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To want to 'protect' a newborn from smokers?

(177 Posts)
jonsnowssocks Mon 23-May-16 12:31:39

This is all theoretical atm, but am 8 months pregnant so will probably turn into an issue soon.

Lots of smokers amongst friends and family and I'm not sure how to handle them when it comes to visiting and holding the baby. Ideally, I'd ask anyone who has recently smoked to wash their hands, brush their teeth and change any smoky clothes before touching the little one, but would that make me just totally over-the-top precious about it? What would be a good compromise?

WorraLiberty Mon 23-May-16 12:35:15

I think it would make you totally over the top precious, yes, but others will be along to disagree.

A quick look at the advanced search function will throw up 100s of threads on this topic, perhaps you might find some advice from there.

Congratulations btw thanks

jonsnowssocks Mon 23-May-16 12:38:48

Thanks, WorraLiberty smile

Seems I've once again committed the cardinal newbie sin (this is my second post, and the first was about dogs, which I've since learned is simply not on) so if people would like to ignore this post and quietly let it slip away, that's fine. I'll go back and check the old threads.

GinaBambino Mon 23-May-16 12:38:56

Congratulations I'm 8 months pregnant too and have the same issue; however I would just ask any smokers to wash hands and wait a little while before holding baby. I'm pretty sure it should be an hour between having a cigarette and holding a baby but I don't know if I made that up! You unfortunately cannot dictate to people that they carry toothbrush/toothpaste and spare clothes when visiting in case they dash outside for a quick cig but if you do get away with it please let me know so I can try it!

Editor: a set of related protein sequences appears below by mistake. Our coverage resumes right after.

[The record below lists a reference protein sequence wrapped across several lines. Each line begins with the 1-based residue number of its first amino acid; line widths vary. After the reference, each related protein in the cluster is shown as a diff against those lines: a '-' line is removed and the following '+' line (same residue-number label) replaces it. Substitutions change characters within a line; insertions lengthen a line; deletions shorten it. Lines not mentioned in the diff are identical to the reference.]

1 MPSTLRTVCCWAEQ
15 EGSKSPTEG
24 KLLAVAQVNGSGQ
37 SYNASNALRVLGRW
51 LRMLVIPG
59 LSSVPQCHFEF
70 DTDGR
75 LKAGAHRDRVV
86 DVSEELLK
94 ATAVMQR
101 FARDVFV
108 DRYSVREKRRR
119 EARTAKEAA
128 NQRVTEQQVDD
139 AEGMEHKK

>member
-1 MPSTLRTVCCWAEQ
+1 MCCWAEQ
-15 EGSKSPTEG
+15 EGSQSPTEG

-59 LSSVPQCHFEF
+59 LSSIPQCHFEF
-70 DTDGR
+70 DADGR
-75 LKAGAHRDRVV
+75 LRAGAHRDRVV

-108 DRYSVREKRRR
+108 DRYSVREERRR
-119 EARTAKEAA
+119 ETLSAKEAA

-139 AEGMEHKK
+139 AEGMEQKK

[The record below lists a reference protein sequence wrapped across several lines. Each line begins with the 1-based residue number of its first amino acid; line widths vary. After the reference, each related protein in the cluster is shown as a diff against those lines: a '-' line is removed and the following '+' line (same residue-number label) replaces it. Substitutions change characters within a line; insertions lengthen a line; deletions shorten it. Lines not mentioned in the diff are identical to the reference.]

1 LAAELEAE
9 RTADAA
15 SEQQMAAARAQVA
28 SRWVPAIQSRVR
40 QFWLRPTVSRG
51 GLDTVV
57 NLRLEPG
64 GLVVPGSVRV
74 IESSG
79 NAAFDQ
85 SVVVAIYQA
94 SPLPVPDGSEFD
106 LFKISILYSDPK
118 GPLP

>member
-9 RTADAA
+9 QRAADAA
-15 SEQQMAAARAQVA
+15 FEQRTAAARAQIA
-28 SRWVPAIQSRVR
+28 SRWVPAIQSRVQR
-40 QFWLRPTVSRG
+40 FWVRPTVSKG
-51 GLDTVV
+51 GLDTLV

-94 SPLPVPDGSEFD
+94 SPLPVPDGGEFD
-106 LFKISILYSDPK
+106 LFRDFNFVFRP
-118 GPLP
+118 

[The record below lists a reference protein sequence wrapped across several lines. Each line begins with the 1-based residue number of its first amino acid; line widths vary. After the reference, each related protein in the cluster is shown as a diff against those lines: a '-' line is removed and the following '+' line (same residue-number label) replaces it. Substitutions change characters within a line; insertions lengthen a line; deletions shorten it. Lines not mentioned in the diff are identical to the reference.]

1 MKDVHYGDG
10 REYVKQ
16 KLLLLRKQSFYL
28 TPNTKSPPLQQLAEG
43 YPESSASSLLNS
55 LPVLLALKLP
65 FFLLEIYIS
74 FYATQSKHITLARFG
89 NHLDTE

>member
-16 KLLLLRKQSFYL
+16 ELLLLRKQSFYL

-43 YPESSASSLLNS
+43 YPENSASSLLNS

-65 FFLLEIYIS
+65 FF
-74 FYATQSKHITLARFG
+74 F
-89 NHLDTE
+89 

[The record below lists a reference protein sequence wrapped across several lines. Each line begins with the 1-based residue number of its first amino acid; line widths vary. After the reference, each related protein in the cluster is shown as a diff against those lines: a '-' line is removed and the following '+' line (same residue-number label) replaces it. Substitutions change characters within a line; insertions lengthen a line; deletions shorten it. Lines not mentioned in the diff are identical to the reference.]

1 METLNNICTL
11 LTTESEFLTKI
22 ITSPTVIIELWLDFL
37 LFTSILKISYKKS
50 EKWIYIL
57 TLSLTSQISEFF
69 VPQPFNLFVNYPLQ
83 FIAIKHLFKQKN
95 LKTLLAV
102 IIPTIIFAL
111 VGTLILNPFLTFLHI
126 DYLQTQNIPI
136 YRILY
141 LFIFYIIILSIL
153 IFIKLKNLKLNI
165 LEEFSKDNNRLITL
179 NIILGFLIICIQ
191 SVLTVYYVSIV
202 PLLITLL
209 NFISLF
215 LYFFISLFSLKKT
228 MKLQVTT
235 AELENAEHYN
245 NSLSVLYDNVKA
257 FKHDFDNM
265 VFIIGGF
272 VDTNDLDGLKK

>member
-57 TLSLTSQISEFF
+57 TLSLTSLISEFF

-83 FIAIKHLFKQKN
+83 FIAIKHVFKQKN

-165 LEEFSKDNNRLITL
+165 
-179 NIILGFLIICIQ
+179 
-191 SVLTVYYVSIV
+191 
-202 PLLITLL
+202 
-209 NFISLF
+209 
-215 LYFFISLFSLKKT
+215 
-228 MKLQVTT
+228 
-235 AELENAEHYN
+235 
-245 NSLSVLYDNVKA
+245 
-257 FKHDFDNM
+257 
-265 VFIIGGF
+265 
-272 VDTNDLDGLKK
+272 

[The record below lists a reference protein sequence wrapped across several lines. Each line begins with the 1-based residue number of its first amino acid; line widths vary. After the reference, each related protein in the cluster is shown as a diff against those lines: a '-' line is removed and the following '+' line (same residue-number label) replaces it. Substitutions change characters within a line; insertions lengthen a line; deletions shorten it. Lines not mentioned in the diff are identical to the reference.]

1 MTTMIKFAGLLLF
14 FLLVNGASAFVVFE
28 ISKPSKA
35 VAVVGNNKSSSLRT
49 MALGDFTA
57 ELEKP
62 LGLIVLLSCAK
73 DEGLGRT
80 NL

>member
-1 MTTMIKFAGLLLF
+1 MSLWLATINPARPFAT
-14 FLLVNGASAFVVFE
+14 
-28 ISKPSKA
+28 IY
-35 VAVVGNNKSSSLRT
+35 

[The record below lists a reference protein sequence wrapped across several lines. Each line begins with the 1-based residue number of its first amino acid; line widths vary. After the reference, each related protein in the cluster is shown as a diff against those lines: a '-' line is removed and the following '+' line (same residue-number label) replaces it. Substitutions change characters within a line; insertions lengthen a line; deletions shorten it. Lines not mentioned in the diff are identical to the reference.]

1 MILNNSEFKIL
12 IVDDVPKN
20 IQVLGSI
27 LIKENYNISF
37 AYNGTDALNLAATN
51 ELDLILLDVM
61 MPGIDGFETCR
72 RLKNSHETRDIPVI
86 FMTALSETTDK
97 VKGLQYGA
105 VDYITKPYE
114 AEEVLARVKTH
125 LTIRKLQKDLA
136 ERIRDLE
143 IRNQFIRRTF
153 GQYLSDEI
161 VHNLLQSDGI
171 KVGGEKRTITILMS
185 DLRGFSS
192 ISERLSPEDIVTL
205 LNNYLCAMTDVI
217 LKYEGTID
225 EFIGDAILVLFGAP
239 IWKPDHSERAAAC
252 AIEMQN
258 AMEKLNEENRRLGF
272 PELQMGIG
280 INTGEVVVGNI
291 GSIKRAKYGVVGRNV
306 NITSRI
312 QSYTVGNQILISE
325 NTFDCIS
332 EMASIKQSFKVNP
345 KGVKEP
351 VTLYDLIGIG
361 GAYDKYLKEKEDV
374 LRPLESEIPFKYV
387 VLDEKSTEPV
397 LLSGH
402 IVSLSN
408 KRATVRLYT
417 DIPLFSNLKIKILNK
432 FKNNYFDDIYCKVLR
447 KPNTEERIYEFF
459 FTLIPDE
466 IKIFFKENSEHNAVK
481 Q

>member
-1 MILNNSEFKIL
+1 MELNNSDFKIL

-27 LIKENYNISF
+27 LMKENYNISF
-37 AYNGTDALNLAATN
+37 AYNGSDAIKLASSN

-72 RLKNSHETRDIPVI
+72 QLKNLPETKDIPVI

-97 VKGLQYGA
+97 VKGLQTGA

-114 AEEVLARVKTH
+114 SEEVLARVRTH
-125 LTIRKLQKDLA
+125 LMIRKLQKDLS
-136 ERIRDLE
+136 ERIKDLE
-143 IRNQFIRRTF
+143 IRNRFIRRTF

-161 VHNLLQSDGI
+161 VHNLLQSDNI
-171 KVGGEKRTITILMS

backtowork2015 Mon 23-May-16 12:39:33

Your midwife is going to advise you to do just that so when you ask them just blame her and say it's what you've been told to do

NeedACleverNN Mon 23-May-16 12:39:54

Washing their hands yes, changing the clothes and brushing teeth is a bit OTT.

Samcro Mon 23-May-16 12:40:26

tbh i would just say don't let them hold.
i am a smoker. so don't hold babies....and really holding babies is not all its cracked up to be.

SpeakNoWords Mon 23-May-16 12:44:38

I don't know any smokers so this was never an issue for me, but I think YANBU. Surely most smokers would be aware of the problem, and be prepared to do the recommended things anyway? (Change clothes, wash hands and wait an hour, I think).

mallorcanmummy Mon 23-May-16 12:44:55

My DF has just been out visiting us for a week, 3 weeks after the birth of my first DS. I made him have a special T-shirt that he wore only to hold DS. he kept forgetting, or then smoking after holding DS and before changing T shirt. I felt like a right nag. But better that than getting my DS stinking of smoke. He did wait a good half hour at least after smoking before holding him.
Having said that, it was my DF, and we have a good relationship where I can say pretty much everything, including you stink and you're going to make my son stink, change your T-shirt. I wouldn't do this with friends/less close family. I would just hope that they had the decency to wait after smoking and to wash their hands before taking DS.

nousernames Mon 23-May-16 12:45:30

Dh smokes and doesn't pick up the kids after he's smoked which has suddenly made smoking even more attractive to him

lavenderdoilly Mon 23-May-16 12:45:39

My mum, a smoker since aged 13, gave up for my newborn dd at 79. Mum was a chain smoker and smoked with us as kids. I never really bothered about it until dd was born. It's not a "personal choice". It smells (small issue) and it kills (main issue ). My mum has lung cancer and it will probably kill her if her damaged heart and COPD doesn't get her first. I'm so proud that she gave up and I'm sure she could do with a fag now and then. She has time with my now 9 year old dd that she wouldn’t have had if she had kept up with the fags. You're not being precious to be firm about it.

HeteronormativeHaybales Mon 23-May-16 12:45:56